Federal and state governments use the national sex offender registry to assist law enforcement and keep communities safe. They require defendants to register after a criminal court finds them guilty of specific sex crimes. The sex crimes registry separates the offenders by the severity of their offense and the likelihood of re-offense. Certain offenders may be removed from the tiered list after a specific time, depending on the specific conviction and other factors regarding one’s conduct after conviction.
The South Carolina sex offender registry includes approximately 13,000 registered criminals. If a criminal court requires that you register as a sex offender, it will likely change every aspect of your life and future. However, a skilled sex crimes attorney could help you potentially avoid those lifelong consequences. For the best chance at a positive outcome in your case, contact a lawyer experienced with Charleston sex offender registry defense.
What Convictions Require Sex Offender Registration in Charleston?
State laws specify convictions that require an offender to join the sex offender registry. However, if a judge believes that a defendant should register after reviewing the details of similar sex crimes, they can require it for convictions that do not appear on the statute.
According to South Carolina Code Section 23-3-430(C), anyone convicted of the following sex crimes must register on the state sex offender registry:
- Criminal sexual conduct in the first, second, or third degree
- Criminal sexual conduct with minors in the first, second, or third degree
- Engaging a child in a sexual performance
- Possession, distribution, or creation of sexually explicit materials
- Peeping, voyeurism, or aggravated voyeurism
- Indecent exposure, depending on the circumstances
A knowledgeable local lawyer could advise an alleged defendant on the details of the sex offender registry and help them build a strong defense.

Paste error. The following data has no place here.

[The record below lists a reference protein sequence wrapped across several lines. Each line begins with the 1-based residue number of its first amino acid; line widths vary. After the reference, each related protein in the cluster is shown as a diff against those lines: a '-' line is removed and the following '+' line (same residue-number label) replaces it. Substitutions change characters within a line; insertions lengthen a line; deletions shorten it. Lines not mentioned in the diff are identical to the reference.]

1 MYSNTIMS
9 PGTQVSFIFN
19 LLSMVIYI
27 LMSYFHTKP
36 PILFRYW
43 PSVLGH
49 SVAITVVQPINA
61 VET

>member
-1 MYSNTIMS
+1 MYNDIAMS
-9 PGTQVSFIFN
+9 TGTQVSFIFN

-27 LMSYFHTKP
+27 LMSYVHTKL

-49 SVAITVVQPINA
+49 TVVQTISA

Seeking Removal from the Sex Offender Registry
Until recently, the sex offender registry was a lifetime requirement in South Carolina. However, after the passing of recent legislation, there are several ways that an offender could petition to have their name removed from the registry. According to South Carolina, there are three potential options for name removal.
If the state governor pardons a defendant after reviewing a case and finds no evidence of guilt, the alleged suspect could be removed from the registry. However, removal from the sex offender registry after receiving a pardon is the least common way to be taken off the list.
South Carolina Law Enforcement Division or SLED will remove an offender’s name upon notification from the State’s Attorney General that the state reversed, overturned, or vacated the offender’s conviction and charges.
If the governor pardons a defendant for a crime, they may remain on the registry despite being found guilty of a lesser offense. After removal, a defendant must re-register under their new conviction.
An aggressive attorney in Charleston could review the details of a conviction to determine if a person could potentially be removed from the sex crimes registry. Additionally, there are a number of appeal provisions in the new sex offender list removal law that an experienced attorney could help you take advantage of if you are on the list and feel like you qualify for removal. This new law is quite complex and intricate, so it is best to seek the advice and guidance of a sex crimes attorney for assistance should you decide to petition for removal.
Call an Attorney Experienced with the Sex Offender Registry in Charleston
If you face sex crime charges that require you to register as a sex offender, reach out to an experienced legal professional to review your case immediately. The penalties for any sex crime that requires registration are severe.
Focus on finding a seasoned lawyer with a history of defending people against the Charleston sex offender registry. Call today to begin strategizing your defense.